Walk by the wall on North Wells Street in Chicago and you might not notice anything, unless it was for those bits of colored tile interrupting the courses of brick. Go through the gate, wind your way through a series of courtyards—which open in ways that you thought were impossible in the city’s strict rhythm of row houses, their fronts to the street and rears to back alleys—and you will find yourself knocking on a red door, carved with promises of forms inside, until you enter into a vertigo of art. This is the R.W. Glasner Studio, one of the very few inhabitable works of art the artist Edgar Miller created in Chicago. In contrast to Wright’s Winslow House, which I discussed last week, this is a place that offers an alternative to the dream of suburbia: an explosion of space, form, texture, and imagery that implodes urbanity into a celebration of all the craft that cities and cultures can bring together.
Miller was a prolific (but now largely unknown) member of Chicago’s inter-War arts world who developed a taste for relating his carved wood, plasterwork, and stained glass creations to each other in spaces and then spinning them out into the three dimensions of what were mainly domestic and studio environments. His largest and most elaborate creation was the Carl Street Studios, just down the street from the Glasner Studio.
Once you enter into the studio, which Miller started to develop with his frequent collaborator, Sol Kogen, between 1928 and 1932 (with an extensive remodel in 1946), you find yourself in a space that does not work according to the rules taught in that era, nor those which we still profess in architecture schools. Around a staircase that disappears up into the ceiling, you find one larger space up and in front of you, as well as alcoves in two directions and a tumble of additional stairs down to a lower suite of living spaces. All of the spaces on this set of levels are open to each other, providing vistas that pulsate with light and art that is itself all the more remarkable because it is carried out in so many different materials.
Trained as a painter, Miller taught himself stained glass, wood carving, and a whole set of other techniques that let him inscribe his abstractions of both modern life and nature into surfaces that range from the opaque and solid to the ethereal and transparent. The figures and colors catch your eye, holding it for a second before you find yourself drawn to the next scene. It is a riot of art, and apparently successive owners used it as the party space Miller (whom sources invariably describe as a bon vivant) designed it to be.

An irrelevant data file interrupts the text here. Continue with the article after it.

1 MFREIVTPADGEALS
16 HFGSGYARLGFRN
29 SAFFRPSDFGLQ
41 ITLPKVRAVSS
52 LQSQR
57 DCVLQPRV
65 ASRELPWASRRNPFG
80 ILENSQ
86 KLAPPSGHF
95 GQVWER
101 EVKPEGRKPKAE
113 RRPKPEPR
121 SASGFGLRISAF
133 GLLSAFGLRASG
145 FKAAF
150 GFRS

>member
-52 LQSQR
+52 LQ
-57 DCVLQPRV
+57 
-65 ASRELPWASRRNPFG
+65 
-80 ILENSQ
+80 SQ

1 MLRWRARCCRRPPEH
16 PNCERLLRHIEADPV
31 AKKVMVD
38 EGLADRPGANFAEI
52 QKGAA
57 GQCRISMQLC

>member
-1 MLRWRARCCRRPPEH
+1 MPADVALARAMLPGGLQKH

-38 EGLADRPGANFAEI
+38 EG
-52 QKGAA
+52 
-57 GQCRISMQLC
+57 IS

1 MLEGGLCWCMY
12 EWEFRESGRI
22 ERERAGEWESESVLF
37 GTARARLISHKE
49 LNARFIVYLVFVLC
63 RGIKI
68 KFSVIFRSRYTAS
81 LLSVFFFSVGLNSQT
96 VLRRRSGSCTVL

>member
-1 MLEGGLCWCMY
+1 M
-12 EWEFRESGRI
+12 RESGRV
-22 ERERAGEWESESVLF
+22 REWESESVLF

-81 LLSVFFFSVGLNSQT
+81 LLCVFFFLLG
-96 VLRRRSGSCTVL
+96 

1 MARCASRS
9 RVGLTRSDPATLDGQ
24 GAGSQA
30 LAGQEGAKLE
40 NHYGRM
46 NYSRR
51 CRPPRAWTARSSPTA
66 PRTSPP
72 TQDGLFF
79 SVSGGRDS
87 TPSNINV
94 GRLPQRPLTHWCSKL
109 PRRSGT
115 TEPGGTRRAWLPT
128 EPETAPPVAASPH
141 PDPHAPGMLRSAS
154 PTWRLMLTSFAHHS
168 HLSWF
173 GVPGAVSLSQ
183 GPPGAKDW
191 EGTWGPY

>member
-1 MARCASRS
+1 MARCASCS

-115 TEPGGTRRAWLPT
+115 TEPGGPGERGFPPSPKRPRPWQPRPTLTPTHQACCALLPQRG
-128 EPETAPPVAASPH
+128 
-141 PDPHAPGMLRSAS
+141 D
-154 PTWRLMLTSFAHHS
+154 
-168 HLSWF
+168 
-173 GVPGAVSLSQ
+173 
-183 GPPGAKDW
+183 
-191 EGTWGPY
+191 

Despite the attention the artist paid to so many different surfaces, there is little sense of preciousness about the place. Miller liked to used left-over materials, like the bits of tile on the outside wall (which re-emerges inside to turn the bathroom floor into a collage carpet), finding he could describe animals and figures with industrial glass fragments that were full of color.
The big pay-off happens when you mount the staircase, pop through the ceiling, and find yourself in what I can only describe as a baronial hall that has floated into the middle of Chicago. Underneath painted wood beams and lit by stained glass two stories tall, sits a dining table. It is not actually that large (it seats only eight, though it can be extended), but the space feels enormous after all the complexity of what is below.
What interested me particularly about the Glasner Studio is that it fits squarely in an Arts & Crafts tradition in which every surface and bit of furnishing works together to create an environment that is resolutely and joyously made by humans. It is an artifice that exhibits the beauty and skill of making, and asks us to live in a world carved out of sameness and mass production. Miller built this space decades after the movement’s heyday, which only increases its sense of being out of time and place.
Just as important to me is the fact that this an interior, and one that breaks so many rules of correct architecture. It shows the capacity of a skilled maker to calibrate form, texture, and space within and without the strictures of correct building design. Luckily, you will soon be able to arrange to visit this fairy tale scene upon appointment (through Edgar Miller Legacy). Take advantage of that possibility; its soaring, spinning, crafted spaces will delight you as much as any of Chicago’s famed skyscrapers shooting for the stars.